Does anyone have a set of mortice chisels and what sizes are they ?
Also, what relative depths are they ?
The reason I'm asking is that I want to order the steel blocks from a steel
yard cut to make my own. Okay, this might sound a bit old fashioned as I'm
sure they can still be bought but I want my own hand made set.
I've only seen one at a car boot sale and I've seen that the (side on) depth
reduces from just after the cutting edge plane and assume this is to
facilitate a small up and down movement in cutting deep mortices. Sadly,
this was the only time I've seen one as I should have bought it.
On Wed, 6 Aug 2003 20:32:49 +0100, "Richard Brooks"
Forge them. Pick your own width.
The usual sizes are to match whatever size you make mortices in. I'd
say that 1/4", 3/8" and 1/2" was a typical set, with 3/4" if you make
heavy casework. I also use really narrow ones a lot (1.5mm, 2mm, 3mm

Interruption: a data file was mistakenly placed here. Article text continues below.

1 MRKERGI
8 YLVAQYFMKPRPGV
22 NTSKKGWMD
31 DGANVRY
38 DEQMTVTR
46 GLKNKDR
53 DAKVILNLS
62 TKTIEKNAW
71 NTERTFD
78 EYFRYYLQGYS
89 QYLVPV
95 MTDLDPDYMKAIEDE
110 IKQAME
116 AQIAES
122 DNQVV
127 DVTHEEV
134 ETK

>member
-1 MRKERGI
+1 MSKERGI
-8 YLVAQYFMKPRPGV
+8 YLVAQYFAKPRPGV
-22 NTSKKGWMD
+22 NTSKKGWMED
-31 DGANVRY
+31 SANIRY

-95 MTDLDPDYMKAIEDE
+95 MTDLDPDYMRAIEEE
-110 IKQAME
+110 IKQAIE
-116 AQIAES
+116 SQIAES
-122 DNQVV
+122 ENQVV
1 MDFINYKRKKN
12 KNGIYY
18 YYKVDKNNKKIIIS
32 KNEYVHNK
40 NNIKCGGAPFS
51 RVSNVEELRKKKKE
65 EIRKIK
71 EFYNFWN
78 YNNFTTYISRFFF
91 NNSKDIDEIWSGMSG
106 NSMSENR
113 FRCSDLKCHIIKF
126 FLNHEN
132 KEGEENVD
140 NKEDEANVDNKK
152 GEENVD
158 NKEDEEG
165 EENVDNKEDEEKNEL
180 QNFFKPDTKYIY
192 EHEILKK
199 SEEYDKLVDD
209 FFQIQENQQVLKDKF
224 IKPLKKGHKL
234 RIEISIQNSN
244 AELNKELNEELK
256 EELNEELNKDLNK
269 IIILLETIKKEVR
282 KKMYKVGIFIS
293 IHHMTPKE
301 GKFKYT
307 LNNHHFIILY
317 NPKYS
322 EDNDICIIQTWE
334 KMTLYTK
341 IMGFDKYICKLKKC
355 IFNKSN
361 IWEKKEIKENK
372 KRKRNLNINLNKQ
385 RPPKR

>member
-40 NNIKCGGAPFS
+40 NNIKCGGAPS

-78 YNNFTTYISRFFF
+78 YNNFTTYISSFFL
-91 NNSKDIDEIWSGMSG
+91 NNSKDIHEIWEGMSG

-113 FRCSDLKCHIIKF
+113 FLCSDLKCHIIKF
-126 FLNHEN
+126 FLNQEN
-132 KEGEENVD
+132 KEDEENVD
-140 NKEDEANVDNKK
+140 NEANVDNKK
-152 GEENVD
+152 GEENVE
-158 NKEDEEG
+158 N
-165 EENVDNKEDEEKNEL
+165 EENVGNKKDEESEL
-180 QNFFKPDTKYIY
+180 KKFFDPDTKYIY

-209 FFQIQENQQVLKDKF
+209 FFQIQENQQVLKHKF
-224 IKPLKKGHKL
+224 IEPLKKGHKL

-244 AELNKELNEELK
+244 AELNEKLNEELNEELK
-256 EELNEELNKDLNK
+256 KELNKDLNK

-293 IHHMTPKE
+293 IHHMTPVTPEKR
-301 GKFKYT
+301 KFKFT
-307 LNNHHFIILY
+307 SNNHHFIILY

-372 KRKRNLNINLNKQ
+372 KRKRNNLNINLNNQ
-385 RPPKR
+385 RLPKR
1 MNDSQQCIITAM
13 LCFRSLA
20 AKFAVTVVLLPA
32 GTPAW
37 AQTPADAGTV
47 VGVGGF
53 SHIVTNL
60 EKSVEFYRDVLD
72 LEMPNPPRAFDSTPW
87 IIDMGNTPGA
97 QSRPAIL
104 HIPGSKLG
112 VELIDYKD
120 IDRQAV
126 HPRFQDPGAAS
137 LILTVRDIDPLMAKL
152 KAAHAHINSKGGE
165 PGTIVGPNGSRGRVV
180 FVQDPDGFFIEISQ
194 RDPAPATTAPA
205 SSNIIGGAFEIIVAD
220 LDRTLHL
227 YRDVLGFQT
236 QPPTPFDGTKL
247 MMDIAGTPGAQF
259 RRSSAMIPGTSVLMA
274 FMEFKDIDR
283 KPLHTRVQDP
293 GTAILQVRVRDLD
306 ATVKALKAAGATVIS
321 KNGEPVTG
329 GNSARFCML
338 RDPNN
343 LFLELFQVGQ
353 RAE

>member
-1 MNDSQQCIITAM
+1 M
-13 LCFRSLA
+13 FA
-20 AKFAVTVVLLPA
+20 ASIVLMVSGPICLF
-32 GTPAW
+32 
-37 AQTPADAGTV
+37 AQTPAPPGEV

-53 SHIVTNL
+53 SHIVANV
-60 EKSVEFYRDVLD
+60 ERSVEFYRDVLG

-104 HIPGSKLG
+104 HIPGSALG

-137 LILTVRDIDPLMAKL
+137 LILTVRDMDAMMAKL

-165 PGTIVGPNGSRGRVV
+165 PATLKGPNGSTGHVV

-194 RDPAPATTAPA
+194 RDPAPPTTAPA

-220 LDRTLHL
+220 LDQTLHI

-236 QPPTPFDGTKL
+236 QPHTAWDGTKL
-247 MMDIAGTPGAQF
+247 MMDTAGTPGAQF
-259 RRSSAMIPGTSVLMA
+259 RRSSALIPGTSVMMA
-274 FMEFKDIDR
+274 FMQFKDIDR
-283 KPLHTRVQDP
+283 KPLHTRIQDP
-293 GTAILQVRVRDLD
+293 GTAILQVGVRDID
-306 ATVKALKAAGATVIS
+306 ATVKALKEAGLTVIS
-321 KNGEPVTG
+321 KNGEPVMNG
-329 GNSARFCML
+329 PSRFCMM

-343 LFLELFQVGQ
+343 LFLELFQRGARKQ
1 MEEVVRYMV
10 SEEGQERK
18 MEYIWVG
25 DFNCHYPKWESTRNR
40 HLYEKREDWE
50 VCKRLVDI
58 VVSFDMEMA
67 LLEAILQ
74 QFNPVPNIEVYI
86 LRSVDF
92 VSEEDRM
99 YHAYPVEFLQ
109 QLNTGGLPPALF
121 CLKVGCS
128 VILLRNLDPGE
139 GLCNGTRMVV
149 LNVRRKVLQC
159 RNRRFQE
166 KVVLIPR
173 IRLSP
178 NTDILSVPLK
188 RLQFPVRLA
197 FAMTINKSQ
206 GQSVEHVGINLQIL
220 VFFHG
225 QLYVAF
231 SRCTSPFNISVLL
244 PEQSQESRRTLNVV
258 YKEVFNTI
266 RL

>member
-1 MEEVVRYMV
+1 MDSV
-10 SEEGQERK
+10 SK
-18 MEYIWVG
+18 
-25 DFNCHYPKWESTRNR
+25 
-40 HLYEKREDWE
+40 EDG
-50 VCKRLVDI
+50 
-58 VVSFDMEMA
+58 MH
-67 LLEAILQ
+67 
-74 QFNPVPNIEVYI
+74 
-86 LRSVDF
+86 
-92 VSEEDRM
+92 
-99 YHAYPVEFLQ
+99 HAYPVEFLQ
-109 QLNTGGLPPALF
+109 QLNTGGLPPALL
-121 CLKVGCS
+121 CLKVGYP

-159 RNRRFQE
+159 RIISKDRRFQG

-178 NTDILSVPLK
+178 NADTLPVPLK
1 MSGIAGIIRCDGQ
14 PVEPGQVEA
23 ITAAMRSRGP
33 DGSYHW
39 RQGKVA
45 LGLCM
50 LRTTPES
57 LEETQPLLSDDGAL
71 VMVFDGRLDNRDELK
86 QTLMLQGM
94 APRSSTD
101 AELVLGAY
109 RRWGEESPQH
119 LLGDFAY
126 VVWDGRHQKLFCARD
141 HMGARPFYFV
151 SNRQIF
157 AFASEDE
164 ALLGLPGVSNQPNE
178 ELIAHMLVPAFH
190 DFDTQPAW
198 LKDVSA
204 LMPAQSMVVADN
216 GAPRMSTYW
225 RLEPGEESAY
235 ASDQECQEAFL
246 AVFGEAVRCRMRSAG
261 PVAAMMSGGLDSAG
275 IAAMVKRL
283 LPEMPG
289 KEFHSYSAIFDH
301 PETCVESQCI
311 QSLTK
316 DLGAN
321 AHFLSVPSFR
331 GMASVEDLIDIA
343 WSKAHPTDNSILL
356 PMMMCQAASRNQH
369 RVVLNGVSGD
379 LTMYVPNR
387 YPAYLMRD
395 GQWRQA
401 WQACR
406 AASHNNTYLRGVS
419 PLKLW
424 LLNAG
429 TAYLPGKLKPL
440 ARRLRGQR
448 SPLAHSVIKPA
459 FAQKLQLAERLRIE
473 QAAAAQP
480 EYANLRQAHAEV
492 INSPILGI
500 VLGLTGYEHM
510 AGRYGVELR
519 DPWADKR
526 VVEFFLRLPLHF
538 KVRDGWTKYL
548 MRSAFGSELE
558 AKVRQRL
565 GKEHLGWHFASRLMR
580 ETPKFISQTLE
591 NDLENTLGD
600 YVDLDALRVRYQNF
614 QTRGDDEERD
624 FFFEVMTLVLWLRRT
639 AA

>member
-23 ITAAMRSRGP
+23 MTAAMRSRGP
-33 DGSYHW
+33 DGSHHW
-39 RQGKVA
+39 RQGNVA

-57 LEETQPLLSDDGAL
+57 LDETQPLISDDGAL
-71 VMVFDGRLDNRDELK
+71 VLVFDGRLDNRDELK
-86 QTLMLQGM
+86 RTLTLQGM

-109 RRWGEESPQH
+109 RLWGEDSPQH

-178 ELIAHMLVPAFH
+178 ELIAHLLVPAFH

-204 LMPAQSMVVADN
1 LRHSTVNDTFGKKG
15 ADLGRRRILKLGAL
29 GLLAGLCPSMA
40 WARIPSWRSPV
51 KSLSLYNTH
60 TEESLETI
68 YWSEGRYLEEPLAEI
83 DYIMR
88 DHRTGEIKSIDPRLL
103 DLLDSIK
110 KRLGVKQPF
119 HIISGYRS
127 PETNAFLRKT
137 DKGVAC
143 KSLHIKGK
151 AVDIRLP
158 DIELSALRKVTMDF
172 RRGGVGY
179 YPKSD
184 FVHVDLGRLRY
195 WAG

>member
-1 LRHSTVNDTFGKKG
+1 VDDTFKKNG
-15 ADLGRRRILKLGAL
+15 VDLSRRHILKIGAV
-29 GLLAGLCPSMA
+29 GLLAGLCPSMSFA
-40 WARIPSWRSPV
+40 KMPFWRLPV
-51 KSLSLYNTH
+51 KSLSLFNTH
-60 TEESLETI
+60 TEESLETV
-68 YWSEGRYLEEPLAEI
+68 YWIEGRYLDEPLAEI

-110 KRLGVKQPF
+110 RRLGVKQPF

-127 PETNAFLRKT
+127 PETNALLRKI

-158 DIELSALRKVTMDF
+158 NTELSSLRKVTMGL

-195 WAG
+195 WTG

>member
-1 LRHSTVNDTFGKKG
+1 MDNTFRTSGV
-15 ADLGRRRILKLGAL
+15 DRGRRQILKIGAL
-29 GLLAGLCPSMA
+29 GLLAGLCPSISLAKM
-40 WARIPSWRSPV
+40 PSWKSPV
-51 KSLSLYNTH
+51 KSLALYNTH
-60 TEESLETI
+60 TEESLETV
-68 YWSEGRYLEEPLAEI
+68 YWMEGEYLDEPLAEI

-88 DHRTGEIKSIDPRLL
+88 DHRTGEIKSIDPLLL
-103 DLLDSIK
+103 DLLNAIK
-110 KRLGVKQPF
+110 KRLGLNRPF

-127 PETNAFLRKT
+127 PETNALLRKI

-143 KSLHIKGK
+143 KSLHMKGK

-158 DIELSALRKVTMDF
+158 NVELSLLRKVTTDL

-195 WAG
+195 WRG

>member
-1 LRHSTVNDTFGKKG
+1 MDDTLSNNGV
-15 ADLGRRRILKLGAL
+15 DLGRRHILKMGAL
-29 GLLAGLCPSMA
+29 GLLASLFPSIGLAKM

& 4mm) for clearing out work in 1/4" mortices but wouldn't fancy
making those. Accurate and parallel widths are good, if you want to
gauge an accurate mortice with them.
What sort of steel are you thinking ? O1 is a good steel for many
workshop tool-making tasks, because it's easy to find (thus cheap,
because you're not buying a truckload) and easy to heat treat. You
can;t forge it worth a damn though. It comes in thickness ground bars,
which is handy too, although not much use for a mortice chisel.
You ought to read the rec.knives FAQ too.
On the whole, I'd buy them and spend my workshop time making something
less easily obtained.
You can make your own from oil tempered tool steel. The directions for
tempering are usually on the package. The steel comes in an anealer
state, ready to work into the final design. For most furniture work
you'll find 1/4inch or about .5cm very useful for wood 3/4inch or 2cm
thick. Of course that'll depand on what you're doing the mortises for.
If you're timber framing a house, the size will be quite a bit larger.
Mike in Pelham, NC
Richard Brooks wrote:
Richard Brooks asked some questions about making mortise chisels...
You might be interested in a couple web pages of mine on the subject.
They're just a brief overview of how I make them, but they might give you
an idea or two. It really isn't all that hard, just requires some time.
Good luck, be safe, and have fun!
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